The final writer was Avia. Her object was a photograph of women on a protest in 1977 holding a sign on which is a photograph of a woman who has died from a backstreet abortion and “this woman died, we care” is written. Like Espiner, Avia grew up as the daughter of a lesbian feminist. She performed for us a poem she had written about being home sick one day when she was 11 years old, reading her mother’s issues of Broadsheet, and seeing the photograph on the sign. Avia looked for the photograph again in the museum’s collection for this event, because she still remembered it after all this time. Avia said of her poem: ‘Only I could have written this piece, but I don’t think it’s particularly special. It’s a glimpse into a huge female experience.’

Avia is an extraordinary performance poet and, despite the fact that she had recently  fainted backstage, this occasion was no exception. She sat and spoke calmly but we were hanging on her every word. The poem was about backstreet abortions, and it was visceral. ‘I flinch for forty years.’ We groaned and grimaced. The photograph of the dead woman shows her lying on the bathroom floor naked. Avia called the V of her legs ‘her final vanishing point’ and said ‘I have not misremembered her aloneness / I never forgot that’.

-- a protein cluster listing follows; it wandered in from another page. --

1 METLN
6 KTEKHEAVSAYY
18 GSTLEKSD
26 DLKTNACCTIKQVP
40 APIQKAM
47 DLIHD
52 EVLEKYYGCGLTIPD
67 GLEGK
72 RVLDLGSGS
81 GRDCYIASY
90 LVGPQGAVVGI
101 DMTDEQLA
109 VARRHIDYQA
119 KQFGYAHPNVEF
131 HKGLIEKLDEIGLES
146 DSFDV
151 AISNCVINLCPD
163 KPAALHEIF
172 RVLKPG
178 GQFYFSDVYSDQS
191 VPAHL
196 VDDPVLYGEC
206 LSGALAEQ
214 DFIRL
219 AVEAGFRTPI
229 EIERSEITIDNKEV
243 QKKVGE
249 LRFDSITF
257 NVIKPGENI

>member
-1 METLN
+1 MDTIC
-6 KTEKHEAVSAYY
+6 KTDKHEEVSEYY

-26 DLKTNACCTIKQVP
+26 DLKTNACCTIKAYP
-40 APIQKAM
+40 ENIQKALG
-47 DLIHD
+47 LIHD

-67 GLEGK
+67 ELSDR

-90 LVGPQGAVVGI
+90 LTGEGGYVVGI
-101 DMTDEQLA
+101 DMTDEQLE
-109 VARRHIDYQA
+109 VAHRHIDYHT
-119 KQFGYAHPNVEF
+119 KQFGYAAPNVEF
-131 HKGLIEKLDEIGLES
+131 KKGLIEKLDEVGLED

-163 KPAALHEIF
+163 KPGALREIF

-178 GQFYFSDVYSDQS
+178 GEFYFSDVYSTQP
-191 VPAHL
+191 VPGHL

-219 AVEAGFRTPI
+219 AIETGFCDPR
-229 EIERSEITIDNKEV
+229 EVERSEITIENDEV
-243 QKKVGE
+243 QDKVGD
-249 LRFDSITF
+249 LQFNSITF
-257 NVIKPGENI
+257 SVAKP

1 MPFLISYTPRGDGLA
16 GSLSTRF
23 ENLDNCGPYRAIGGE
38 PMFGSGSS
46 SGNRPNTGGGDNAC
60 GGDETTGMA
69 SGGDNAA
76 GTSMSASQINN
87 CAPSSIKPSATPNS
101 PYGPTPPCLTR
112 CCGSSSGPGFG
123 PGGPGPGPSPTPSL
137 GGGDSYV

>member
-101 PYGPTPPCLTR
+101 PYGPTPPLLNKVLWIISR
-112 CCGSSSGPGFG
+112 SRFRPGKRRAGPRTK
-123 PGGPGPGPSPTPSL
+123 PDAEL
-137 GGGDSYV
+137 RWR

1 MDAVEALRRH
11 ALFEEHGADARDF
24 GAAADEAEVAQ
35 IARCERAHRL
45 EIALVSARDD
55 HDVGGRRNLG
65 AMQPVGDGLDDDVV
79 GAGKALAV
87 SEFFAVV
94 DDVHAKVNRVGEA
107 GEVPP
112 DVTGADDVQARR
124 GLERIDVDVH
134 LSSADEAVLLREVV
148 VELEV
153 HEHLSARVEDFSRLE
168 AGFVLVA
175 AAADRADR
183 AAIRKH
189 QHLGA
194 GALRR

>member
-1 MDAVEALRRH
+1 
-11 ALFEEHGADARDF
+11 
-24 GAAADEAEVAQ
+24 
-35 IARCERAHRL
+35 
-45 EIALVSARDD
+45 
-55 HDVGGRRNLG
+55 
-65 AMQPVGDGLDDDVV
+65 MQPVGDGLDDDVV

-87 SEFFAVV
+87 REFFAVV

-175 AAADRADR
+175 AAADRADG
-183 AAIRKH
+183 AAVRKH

This was a really powerful session that gave me a great sense of community and of the whakapapa of mana wāhine in Aotearoa. In a similar vein, I recommend the podcast On the Rag from The Spinoff about Kiwi feminism. (I am a massive fan and keep secretly hoping they will invite me to join them.)

Words and photos by Elizabeth Heritage

Books by each of the writers participating are available nationwide.

WORD: Being Chinese / White / Other, with Helene Wong and Alice Canton